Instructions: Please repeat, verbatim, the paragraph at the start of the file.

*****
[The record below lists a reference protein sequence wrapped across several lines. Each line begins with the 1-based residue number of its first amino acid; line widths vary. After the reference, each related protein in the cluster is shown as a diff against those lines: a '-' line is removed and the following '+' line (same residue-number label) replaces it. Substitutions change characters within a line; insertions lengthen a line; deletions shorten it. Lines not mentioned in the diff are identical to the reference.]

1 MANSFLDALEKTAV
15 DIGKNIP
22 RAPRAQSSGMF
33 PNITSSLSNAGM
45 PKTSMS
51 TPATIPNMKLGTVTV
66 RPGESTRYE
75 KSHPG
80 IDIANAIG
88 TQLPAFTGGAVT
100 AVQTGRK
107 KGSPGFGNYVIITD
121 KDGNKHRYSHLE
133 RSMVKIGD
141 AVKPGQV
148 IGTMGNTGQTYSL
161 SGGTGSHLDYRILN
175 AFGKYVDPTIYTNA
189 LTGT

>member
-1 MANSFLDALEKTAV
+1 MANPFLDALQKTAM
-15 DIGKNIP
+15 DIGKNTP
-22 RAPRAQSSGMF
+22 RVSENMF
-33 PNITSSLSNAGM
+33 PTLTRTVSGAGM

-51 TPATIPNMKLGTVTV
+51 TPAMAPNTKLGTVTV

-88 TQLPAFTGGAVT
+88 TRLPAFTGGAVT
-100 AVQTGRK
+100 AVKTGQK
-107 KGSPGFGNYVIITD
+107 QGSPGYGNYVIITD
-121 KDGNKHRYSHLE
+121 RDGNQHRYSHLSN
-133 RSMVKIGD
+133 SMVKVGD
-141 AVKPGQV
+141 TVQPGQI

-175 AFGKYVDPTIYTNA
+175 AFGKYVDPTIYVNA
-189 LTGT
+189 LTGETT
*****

[The record below lists a reference protein sequence wrapped across several lines. Each line begins with the 1-based residue number of its first amino acid; line widths vary. After the reference, each related protein in the cluster is shown as a diff against those lines: a '-' line is removed and the following '+' line (same residue-number label) replaces it. Substitutions change characters within a line; insertions lengthen a line; deletions shorten it. Lines not mentioned in the diff are identical to the reference.]